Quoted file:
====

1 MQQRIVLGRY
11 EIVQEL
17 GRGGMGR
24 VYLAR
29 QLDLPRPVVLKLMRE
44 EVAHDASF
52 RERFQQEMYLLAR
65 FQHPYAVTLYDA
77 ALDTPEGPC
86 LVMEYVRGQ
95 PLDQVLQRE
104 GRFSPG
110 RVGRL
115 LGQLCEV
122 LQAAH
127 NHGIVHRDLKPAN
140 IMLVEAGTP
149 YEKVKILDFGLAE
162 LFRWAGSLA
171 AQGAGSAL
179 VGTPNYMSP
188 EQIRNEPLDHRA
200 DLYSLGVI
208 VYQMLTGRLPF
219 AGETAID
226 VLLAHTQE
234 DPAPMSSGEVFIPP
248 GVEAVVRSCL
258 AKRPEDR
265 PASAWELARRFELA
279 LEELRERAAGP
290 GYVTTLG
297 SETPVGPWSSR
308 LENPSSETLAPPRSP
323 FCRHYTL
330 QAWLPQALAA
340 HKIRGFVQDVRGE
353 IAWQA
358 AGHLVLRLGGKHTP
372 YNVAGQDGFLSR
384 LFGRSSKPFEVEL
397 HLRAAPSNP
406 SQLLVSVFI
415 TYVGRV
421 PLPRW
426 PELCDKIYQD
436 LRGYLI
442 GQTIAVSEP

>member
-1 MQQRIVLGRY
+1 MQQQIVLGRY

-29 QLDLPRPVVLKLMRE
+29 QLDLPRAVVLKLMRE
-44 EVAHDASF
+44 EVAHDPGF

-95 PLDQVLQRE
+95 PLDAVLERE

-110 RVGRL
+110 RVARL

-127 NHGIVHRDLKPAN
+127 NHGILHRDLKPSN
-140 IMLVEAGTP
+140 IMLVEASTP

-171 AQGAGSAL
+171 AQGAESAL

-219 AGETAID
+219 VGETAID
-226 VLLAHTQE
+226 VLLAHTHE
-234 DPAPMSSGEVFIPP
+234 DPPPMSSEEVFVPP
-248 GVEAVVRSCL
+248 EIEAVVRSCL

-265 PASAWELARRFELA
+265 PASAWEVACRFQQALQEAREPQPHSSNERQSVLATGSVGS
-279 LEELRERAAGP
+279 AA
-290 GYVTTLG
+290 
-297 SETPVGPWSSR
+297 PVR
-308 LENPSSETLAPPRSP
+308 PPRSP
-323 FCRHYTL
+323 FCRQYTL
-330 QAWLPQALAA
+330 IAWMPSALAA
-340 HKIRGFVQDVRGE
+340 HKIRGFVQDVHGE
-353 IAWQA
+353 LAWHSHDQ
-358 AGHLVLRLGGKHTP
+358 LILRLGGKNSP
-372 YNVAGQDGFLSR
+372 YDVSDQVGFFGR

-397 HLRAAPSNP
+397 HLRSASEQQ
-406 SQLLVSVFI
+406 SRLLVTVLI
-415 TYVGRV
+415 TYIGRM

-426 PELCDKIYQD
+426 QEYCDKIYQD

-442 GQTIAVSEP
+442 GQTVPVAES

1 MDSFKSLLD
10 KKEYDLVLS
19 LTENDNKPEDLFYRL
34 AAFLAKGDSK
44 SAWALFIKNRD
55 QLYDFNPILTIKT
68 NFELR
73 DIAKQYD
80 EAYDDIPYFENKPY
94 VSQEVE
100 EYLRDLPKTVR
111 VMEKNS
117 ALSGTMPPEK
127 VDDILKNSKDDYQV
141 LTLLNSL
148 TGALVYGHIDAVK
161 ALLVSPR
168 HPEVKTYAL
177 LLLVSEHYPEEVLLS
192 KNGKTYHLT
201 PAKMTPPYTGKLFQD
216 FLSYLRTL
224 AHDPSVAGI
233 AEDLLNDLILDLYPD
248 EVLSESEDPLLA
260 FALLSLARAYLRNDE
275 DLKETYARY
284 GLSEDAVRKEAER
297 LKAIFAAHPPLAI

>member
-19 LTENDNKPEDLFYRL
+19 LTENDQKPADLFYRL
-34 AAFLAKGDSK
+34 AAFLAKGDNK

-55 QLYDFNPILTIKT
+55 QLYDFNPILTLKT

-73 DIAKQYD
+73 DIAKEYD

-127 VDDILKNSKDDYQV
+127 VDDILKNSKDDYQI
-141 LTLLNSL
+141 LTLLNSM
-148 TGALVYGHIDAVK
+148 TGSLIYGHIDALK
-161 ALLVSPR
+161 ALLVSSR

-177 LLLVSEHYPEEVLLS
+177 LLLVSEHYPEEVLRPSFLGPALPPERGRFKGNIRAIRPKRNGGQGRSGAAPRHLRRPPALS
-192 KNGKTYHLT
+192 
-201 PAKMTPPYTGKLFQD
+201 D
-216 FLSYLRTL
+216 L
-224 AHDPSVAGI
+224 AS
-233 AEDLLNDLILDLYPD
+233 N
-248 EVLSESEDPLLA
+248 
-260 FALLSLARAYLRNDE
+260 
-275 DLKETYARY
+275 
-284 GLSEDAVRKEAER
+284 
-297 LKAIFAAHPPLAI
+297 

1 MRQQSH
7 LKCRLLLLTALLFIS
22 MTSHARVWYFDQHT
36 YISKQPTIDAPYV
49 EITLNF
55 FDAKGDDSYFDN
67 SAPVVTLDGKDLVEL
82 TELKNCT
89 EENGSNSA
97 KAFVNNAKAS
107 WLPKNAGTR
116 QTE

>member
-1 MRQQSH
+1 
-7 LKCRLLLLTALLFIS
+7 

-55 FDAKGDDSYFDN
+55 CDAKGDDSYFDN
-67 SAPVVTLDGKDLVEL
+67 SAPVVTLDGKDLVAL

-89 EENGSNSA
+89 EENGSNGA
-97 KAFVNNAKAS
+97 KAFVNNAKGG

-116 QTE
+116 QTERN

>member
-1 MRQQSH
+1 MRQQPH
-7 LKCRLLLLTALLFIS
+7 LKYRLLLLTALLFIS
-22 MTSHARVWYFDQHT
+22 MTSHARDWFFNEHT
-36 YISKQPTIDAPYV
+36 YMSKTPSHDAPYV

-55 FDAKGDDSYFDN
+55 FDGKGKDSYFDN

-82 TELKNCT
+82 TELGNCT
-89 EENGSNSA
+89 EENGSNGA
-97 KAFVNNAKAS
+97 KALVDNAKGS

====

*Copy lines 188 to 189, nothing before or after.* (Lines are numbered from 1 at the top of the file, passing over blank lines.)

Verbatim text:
+1 
-7 LKCRLLLLTALLFIS